4. You’ve got to start from where you are, not from where you wish you were. The Europeans have much more comprehensive and cheaper health care plans than we have, but they got there because their health care systems were essentially destroyed during World War II. We grew our private health care system around World War II-the only way that American employers could give their employees a raise was to enhance health-insurance benefits-so to change it to a totally public plan is crazy.

    – Howard Dean

  5. Repeat after me:

    “If the views and opinions of others are ideology, so are my views and opinions.”

    “If the needs and wants of others are special interests, then my needs and wants are special interests.”

    “My views aren’t ‘merely common sense’ and my needs aren’t ‘the common good’, because I am a mere citizen just like everyone else. My shit stinks just as bad as everyone else’s.”

    Thank you.

  6. Can I add:

    “If you demand the govt get politics out of an issue, you are making a demand of govt. Do you know what making a demand of govt called? It is called POLITICS, even when you do it.”

  7. Ahhh, the contemptous reasonings of an unreasonable blasphemer on a site called Reason.

  8. Repeat after me:

    “If you choose not to decide, you still have made a choice”

  9. Johnny, that’s like… deep, man.

    How ’bout: “If you object to me fucking your mom in her sleep, you’re restricting my freedom. You know what restricting people is? It’s FASCISM, man.”

  10. Obama To Hold Health Care Metaphor Among Produce

    Well, he’s calling it a town hall, but who can miss the message of the setting?

    President’s town hall will be in the perishables section of the store, which will close several hrs Wed.

    “So, your grandma is kinda like this week-old cantaloupe: wrinkly, slowly dying, overly sweet, and frankly, not worth a lot of money.”

  11. Obama To Hold Health Care Metaphor Among Produce

    Well, he’s calling it a town hall, but who can miss the message of the setting?

    President’s town hall will be in the perishables section of the store, which will close several hrs Wed.

    I hope nobody tosses a pineapple at him.

  12. A couple more great lessons from Johnny Longtorso…

    “To learn my teachings, I must first teach you how to learn.”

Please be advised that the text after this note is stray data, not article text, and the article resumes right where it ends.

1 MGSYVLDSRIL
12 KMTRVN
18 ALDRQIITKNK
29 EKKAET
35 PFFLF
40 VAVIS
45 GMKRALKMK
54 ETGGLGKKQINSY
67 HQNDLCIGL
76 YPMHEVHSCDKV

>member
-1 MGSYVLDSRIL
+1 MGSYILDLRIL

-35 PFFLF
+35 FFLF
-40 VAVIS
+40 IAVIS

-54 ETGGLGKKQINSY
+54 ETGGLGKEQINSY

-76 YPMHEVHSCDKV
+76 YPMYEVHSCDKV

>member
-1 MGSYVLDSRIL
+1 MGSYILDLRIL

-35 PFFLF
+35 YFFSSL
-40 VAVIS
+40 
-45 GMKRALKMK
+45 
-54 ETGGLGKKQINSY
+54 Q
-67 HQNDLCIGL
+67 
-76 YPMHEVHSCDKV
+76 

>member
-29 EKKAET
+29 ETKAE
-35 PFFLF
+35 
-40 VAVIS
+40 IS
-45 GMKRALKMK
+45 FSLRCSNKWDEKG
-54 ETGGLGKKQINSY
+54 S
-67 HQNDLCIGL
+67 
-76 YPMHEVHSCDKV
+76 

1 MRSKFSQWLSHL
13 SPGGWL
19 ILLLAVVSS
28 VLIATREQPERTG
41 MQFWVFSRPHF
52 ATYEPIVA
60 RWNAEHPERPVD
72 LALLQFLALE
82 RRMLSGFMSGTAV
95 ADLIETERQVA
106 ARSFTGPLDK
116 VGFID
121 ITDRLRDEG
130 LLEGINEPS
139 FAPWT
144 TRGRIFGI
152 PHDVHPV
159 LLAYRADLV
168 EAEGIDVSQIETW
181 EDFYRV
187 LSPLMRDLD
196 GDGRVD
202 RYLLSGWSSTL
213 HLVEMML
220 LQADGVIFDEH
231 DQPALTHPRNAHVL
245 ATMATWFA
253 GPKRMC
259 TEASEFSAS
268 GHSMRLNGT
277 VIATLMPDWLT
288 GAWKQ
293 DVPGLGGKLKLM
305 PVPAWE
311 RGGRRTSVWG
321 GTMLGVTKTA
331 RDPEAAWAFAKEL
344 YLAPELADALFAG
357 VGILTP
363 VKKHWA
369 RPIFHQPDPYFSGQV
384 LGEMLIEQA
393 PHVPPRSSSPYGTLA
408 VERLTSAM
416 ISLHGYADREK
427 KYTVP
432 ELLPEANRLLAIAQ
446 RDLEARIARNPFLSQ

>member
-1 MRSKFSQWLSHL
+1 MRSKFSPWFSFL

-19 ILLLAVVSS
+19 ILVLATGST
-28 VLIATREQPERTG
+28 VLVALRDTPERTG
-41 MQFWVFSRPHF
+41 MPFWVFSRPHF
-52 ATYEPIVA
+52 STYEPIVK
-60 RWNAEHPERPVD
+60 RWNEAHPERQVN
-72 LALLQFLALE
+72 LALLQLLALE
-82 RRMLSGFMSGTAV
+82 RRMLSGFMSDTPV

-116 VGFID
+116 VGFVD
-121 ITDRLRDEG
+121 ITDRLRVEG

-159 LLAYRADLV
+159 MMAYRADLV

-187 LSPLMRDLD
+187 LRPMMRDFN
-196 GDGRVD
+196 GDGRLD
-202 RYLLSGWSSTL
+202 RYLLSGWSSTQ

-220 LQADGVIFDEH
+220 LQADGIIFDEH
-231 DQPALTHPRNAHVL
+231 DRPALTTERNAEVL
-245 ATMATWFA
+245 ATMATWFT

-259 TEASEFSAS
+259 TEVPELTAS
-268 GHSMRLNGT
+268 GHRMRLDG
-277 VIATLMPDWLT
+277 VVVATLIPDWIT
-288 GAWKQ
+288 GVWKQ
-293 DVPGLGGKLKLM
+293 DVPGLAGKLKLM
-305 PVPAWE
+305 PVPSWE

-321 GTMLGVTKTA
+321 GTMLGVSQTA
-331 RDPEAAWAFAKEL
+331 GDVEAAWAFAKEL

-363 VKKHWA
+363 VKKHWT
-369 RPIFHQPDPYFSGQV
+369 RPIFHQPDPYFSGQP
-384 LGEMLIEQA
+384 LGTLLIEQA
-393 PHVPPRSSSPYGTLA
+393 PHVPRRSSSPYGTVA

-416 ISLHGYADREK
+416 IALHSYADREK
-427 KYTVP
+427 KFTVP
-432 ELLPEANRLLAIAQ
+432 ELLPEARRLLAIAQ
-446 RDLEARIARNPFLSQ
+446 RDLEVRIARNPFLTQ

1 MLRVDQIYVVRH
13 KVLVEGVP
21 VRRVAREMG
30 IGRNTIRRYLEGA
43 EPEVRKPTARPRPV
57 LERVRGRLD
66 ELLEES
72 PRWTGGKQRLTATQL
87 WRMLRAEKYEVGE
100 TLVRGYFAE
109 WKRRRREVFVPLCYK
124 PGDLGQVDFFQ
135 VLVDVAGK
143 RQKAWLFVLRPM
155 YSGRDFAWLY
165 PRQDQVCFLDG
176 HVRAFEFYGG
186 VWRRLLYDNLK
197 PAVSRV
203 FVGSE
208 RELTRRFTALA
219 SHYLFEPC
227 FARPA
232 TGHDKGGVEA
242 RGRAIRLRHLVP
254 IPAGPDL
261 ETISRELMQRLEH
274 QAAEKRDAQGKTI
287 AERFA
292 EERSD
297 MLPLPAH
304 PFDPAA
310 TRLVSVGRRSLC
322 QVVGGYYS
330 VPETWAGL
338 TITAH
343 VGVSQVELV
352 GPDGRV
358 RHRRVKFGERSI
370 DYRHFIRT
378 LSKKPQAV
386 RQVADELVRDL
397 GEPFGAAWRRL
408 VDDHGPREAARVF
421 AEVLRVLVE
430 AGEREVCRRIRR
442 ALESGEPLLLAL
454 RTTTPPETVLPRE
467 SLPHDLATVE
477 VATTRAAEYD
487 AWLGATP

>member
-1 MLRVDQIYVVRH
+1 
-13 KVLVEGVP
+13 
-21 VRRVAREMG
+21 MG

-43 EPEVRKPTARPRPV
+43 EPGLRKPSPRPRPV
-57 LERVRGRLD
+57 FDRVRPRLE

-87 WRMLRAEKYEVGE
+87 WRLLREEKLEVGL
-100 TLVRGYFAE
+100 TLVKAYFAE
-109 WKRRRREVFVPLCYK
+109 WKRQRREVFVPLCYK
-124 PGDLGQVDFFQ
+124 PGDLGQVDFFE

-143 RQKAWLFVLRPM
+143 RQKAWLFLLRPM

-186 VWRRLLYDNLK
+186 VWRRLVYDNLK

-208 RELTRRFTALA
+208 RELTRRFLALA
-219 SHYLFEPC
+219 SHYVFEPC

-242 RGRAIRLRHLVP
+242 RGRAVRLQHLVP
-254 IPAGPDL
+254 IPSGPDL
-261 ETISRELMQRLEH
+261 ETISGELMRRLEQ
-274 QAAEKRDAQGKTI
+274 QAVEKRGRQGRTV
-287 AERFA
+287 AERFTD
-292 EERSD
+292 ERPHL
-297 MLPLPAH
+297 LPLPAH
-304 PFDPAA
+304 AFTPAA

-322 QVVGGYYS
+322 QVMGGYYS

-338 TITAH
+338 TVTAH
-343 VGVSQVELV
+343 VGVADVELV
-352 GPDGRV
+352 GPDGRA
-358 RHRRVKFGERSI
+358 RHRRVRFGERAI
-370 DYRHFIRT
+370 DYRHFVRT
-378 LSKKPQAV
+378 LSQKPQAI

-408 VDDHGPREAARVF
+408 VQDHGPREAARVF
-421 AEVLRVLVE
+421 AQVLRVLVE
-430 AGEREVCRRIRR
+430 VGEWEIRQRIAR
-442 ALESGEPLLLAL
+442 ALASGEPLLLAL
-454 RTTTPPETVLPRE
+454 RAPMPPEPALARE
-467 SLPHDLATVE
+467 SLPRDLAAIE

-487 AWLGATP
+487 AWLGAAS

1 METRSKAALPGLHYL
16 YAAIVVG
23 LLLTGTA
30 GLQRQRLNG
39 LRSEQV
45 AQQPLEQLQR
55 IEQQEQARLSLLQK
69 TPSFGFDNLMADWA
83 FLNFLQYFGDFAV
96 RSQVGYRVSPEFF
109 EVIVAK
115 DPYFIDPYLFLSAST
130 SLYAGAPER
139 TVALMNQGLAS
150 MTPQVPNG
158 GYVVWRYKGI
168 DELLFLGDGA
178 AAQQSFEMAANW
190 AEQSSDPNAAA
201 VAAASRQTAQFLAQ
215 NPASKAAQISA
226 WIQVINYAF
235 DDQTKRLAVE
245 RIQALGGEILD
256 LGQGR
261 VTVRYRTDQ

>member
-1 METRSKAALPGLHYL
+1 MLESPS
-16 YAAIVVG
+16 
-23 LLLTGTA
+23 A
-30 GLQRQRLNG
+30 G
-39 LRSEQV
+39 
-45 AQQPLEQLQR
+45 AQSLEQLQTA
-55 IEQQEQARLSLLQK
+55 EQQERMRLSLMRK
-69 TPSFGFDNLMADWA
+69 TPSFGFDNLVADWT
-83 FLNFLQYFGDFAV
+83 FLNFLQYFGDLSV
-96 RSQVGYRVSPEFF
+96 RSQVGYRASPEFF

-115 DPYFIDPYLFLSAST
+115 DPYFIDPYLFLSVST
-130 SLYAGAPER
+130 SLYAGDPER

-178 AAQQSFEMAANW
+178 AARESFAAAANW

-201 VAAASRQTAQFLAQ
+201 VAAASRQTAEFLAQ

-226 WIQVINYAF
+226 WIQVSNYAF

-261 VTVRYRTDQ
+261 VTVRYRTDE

“He who questions training only trains himself at asking questions.”

    “But until you learn to master your rage, your rage will become your master”

    Brilliant guy you are!

  13. “Is good to meet girl in park. Is better to park meat in girl.”

  14. Wherever you go, there you are.

  15. Park on a driveway, drive on a Parkway?

  16. Funny how much venom a simple comment of “you’re a fallible human being, too” can generate.

  17. What’s Neil Peart doing here? 😛

  18. “Sean W. Malone | July 28, 2009, 7:20pm | #

    What’s Neil Peart doing here? :P”

    Don’t go gittin all geddy on us sean. You really oughtta get a life son.

  19. Geddy Lee; best bass player ever!

  20. Why is it that people believe if something is repeated enough in many places by tall people with proper English and well-shined shoes it is true?

    Seriously, I’ve incidentally been researching health care coverage and health care spending lately for work (not for political debate purposes, though it is topical), and this stuff they come up with is total bullshit. Health care expenditures, as a proportion of the average consumer’s spending, have changed little since 1990, at most shifting up by 1 or 2 percent of average consumer spending as a whole and for all income groups. And it has constantly been going up over that 18 year period, so because they are 1 or 2 percent higher now does not mean that they won’t be 1 or 2 percent lower in three years. Further health care expenses are still only about 9% of most household’s spending, maybe 11% for the lowest income groups (and that’s just because they have lower spending overall–when you adjust for that they come out pretty evenly). Housing-related spending makes up 25-40 percent of all expenses for consumer units–a much more significant strain on the average person’s finances. We can see how “Mortgages for All” worked out, though of course health insurance is an entirely different category of expense than an equity-bearing investment so the analogy is not really fair.